An author sums up his research into an ongoing, unsolved mystery, the enigmatic lights seen at night around ground level near Marfa, Texas.
Bunnell, a Texas native with 37 years in the aerospace industry, relates his investigation of the Marfa Lights, which he also chronicled in three previous books (Hunting Marfa Lights, 2009, etc.). The lights are famous throughout North America, but particularly in the Lone Star State. These illuminated orbs have a history dating back to the Native Americans (who thought they were stars fallen to Earth) and cowboys (who mistook them for Native American campfires). Now they are a major attraction in Marfa, complete with an official public viewing area overlooking Mitchell Flat. While an ideal vantage point, Bunnell writes, the area also encompasses passing traffic, mirages, all-night ranch lights, aircraft navigation beacons, and even a tethered Air Force blimp. Cumulatively, these look-alikes, often mistaken for the genuine article, inspire dismissals from skeptics. The Marfa Lights (which Bunnell calls “MLs” for “mysterious lights”) really do exist, he claims, and he presents many full-page color reproductions captured on film and video and with a specially modified Canon digital SLR camera able to show infrared sources. His judgment: MLs exhibit both electric-plasma and heated-chemical (burning) qualities. The lights themselves, significantly, resist wind currents, though their heat signatures do not. Conspiracy theorists and believers in aliens, UFOs, and ghosts will likely be disappointed by Bunnell’s amazingly speculative but rational geological (para-geological?) explanation for MLs. Because the author has written extensively about the lights before, this summation has a bit of a patchy feel, more technical manual than a cohesive narrative of one man’s decadeslong search for an incredible truth. And, while some close-up MLs encounters were evidently unsettling to witnesses, Bunnell isn’t out to scare anyone. This is specifically for the benefit of aspiring Scullys and Mulders who Want to Believe and investigate for themselves, complete with numerous maps, do’s and don’ts, and tips on the terrain.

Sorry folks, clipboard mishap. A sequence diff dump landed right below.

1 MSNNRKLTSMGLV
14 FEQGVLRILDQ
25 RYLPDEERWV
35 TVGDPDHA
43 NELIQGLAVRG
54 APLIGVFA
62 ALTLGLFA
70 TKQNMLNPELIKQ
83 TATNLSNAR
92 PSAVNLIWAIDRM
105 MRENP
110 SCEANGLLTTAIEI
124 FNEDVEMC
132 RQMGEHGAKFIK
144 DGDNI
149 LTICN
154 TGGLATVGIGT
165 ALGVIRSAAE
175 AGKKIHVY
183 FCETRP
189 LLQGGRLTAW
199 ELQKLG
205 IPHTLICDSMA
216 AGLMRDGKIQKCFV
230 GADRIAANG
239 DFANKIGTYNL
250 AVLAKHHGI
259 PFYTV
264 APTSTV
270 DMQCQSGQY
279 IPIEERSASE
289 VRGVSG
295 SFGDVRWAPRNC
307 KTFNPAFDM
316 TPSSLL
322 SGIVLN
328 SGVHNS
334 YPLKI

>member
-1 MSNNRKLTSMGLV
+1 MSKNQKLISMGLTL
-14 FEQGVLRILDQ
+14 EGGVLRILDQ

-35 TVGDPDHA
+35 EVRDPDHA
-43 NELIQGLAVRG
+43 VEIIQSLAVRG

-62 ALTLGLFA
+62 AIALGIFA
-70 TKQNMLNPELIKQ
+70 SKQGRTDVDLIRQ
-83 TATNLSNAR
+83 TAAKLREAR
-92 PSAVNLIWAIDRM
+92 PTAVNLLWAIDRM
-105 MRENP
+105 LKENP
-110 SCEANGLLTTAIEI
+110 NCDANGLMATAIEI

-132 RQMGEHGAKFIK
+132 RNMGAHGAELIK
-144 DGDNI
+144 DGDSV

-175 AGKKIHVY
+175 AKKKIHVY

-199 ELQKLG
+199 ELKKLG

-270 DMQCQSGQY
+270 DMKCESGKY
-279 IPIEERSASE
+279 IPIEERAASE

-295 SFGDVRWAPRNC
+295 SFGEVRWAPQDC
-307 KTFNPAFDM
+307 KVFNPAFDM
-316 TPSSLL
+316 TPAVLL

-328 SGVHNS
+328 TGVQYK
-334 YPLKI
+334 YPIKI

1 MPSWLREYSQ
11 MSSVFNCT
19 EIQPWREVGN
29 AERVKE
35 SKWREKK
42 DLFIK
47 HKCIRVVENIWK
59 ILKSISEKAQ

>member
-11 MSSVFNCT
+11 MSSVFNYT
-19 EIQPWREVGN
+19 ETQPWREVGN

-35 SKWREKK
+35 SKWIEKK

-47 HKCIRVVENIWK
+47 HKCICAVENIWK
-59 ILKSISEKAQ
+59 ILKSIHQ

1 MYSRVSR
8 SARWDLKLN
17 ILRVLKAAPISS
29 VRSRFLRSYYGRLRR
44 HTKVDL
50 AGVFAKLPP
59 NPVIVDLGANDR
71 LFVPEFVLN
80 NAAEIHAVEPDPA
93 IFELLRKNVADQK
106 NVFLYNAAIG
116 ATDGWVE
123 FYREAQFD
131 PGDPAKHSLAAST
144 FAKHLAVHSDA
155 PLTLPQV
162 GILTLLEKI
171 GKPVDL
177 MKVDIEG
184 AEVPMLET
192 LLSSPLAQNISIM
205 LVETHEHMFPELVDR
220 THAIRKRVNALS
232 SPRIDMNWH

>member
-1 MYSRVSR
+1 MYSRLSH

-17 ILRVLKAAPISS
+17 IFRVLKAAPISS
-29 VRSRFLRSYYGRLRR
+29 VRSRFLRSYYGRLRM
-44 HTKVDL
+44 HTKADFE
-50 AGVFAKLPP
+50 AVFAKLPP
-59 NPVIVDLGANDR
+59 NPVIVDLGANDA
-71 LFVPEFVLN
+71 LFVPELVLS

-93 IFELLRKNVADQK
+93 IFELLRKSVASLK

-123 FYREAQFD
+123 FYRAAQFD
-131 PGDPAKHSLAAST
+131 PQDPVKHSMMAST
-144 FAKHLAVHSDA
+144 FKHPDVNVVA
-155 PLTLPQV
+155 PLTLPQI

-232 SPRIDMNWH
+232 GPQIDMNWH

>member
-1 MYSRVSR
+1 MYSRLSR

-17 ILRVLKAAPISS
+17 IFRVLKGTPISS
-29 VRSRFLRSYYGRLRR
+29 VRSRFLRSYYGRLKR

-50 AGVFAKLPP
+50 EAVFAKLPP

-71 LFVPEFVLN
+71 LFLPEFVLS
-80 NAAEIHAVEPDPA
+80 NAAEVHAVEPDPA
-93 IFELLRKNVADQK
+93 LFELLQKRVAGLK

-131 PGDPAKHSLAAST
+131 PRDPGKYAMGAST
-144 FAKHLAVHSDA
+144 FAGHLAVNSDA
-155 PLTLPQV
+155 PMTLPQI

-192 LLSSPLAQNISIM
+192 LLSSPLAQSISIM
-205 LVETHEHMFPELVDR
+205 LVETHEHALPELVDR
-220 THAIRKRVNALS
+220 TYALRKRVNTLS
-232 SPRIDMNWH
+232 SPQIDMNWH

A required field manual for chasers of illuminated orbs that lacks a wide appeal.